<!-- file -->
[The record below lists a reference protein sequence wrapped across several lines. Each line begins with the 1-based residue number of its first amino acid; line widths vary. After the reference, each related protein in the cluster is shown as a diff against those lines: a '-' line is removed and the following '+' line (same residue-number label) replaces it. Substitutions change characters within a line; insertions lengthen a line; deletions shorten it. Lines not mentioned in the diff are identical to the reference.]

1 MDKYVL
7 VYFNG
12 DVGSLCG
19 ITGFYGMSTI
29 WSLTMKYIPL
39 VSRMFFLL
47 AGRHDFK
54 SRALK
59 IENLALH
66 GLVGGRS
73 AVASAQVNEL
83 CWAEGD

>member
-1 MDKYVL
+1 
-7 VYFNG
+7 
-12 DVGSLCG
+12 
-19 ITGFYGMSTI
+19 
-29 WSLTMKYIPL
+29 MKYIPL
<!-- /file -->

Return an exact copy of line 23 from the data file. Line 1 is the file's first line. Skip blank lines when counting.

-29 WSLTMKYIPL